Have Researchers Found a Potential Cure for the Bourbon Virus?

Have Researchers Found a Potential Cure for the Bourbon Virus?

Most people know that ticks can transmit Lyme disease to humans. But not too many people have heard yet about Bourbon Virus. Bourbon virus is an RNA virus in the genus Thogotovirus of the family Orthomyxoviridae.

It was first identified in 2014, after a farmer from Bourbon County, Kansas, in the United States, got sick after finding a tick attached to his shoulder and died 11 days after symptoms started. The patient’s other symptoms were fever, headache, decreased appetite, muscle aches, joint pain, fatigue, malaise, nausea, vomiting, diarrhea and a maculopapular rash on the abdomen, chest and back. Later he experienced shortness of breath, which developed into acute respiratory distress syndrome. He died from multiple organ failure.

There had been eight reports of Bourbon virus in up to 2014, associated with a thogotovirus globally, and the man who died was the first in the Western hemisphere.

In 2015, there was another case reported in Stillwater, Oklahoma. This patient fully recovered. Then in 2017,  a 58-year-old female Missouri State Park employee died from an infection of the Bourbon virus after it had been misdiagnosed for a significant period of time.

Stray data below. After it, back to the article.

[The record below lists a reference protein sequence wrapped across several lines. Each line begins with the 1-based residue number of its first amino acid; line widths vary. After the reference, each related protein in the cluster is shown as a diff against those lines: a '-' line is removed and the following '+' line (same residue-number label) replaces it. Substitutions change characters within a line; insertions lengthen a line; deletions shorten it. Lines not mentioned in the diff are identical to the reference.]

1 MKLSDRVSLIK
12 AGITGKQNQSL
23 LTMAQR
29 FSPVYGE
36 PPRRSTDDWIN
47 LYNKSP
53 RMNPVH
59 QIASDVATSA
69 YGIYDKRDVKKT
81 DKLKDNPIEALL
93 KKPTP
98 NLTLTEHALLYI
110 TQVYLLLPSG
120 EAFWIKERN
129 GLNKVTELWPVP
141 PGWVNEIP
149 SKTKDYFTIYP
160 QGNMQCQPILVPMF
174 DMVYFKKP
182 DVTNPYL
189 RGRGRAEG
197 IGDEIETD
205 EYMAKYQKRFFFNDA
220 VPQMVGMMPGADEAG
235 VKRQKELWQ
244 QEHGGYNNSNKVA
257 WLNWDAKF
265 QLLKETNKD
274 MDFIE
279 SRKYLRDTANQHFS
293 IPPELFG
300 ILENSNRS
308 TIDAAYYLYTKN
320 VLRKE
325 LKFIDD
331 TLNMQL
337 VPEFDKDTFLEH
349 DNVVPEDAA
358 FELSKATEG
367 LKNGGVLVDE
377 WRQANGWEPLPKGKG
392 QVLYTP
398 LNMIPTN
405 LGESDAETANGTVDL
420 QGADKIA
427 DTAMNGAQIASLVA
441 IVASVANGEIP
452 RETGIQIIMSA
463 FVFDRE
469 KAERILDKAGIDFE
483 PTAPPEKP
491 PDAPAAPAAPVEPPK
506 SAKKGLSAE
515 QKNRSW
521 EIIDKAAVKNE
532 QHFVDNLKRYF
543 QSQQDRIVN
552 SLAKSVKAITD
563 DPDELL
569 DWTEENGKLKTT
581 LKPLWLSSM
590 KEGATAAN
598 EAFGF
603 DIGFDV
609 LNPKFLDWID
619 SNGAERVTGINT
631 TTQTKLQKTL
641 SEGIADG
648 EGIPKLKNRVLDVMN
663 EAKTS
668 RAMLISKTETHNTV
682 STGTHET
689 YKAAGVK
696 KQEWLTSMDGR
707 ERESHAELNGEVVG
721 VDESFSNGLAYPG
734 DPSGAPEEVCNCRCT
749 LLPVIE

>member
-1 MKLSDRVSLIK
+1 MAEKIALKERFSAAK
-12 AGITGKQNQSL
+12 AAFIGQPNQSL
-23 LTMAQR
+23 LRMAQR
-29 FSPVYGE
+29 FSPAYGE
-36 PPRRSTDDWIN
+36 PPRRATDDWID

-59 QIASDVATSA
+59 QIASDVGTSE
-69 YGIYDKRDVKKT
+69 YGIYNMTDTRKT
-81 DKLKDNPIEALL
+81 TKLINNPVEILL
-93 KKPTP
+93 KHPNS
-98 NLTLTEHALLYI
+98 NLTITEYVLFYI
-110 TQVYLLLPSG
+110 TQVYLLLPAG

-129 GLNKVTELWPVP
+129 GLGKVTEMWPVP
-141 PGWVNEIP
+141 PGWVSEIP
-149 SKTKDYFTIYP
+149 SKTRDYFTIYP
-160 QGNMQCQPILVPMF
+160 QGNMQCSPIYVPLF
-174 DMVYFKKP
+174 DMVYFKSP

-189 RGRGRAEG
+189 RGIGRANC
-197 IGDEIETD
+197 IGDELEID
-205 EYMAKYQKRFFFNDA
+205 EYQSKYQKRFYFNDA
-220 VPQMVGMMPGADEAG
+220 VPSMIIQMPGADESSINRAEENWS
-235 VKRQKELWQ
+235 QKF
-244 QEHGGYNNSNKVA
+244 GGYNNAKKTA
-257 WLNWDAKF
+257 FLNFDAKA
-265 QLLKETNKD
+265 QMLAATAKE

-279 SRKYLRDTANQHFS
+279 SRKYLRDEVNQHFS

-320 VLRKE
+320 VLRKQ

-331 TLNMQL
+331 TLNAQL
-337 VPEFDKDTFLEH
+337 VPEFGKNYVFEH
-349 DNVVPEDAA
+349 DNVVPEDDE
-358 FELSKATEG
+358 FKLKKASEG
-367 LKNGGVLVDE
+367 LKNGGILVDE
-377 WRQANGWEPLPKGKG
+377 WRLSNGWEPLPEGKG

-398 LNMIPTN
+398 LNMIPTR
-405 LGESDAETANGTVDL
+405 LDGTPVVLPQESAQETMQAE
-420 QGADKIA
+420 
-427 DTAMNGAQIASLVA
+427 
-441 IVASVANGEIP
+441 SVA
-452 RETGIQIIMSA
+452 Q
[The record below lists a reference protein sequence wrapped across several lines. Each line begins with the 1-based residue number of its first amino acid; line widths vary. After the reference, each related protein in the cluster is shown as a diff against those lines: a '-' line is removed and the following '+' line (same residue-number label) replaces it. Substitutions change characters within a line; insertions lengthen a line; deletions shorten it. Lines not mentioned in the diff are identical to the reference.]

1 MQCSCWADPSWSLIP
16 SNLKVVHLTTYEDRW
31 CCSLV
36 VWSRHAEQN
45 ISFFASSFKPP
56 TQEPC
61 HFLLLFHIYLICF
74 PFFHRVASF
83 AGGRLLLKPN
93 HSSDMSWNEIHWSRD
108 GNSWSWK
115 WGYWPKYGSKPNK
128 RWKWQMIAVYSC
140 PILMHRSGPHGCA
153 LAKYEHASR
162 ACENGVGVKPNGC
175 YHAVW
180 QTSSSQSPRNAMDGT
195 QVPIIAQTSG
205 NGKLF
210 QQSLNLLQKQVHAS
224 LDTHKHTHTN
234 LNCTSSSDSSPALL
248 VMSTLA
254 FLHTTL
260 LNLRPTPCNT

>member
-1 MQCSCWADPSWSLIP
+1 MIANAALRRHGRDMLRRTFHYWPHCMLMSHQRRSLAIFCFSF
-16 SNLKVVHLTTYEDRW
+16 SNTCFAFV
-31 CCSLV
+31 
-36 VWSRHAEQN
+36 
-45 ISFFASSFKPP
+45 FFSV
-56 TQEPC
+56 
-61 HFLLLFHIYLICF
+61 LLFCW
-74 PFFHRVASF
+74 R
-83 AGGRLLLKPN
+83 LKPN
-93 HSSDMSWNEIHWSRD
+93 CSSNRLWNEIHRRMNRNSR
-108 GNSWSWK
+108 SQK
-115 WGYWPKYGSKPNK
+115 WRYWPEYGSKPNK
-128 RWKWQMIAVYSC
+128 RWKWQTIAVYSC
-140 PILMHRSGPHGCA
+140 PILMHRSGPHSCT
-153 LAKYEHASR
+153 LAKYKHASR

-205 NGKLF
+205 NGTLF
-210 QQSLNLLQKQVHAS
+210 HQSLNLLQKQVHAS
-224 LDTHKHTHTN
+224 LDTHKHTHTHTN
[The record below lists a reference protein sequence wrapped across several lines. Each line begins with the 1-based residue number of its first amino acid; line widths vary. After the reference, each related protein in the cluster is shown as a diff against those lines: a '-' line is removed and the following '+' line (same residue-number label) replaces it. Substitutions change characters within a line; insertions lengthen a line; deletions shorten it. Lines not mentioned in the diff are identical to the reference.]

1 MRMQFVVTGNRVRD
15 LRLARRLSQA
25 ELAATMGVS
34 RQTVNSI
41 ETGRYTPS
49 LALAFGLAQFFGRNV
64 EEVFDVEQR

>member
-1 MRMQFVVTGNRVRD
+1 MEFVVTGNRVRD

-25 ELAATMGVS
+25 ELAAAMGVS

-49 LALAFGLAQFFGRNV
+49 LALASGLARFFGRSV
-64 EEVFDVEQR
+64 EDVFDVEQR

Researchers believe that this virus is passed through ticks, but it may be possible to be passed through mosquitoes also. 

Up until now, there had been no course of treatment for Bourbon Virus. But, now researchers at Washington University School of Medicine in St. Louis have identified an experimental antiviral drug that cures mice infected with the potentially lethal virus.

The drug, favipiravir, is approved in Japan but not the U.S as or yet,. for treatment of influenza, a related virus.

“Without the flu drug, 100 percent of the infected mice died, and with the treatment, 100 percent survived,” said Jacco Boon, Ph.D., an assistant professor of medicine.” The findings are published June 13 in the journal PLOS Pathogens.

Sources for this article:

Tick Borne Infections AKA Co-Infections

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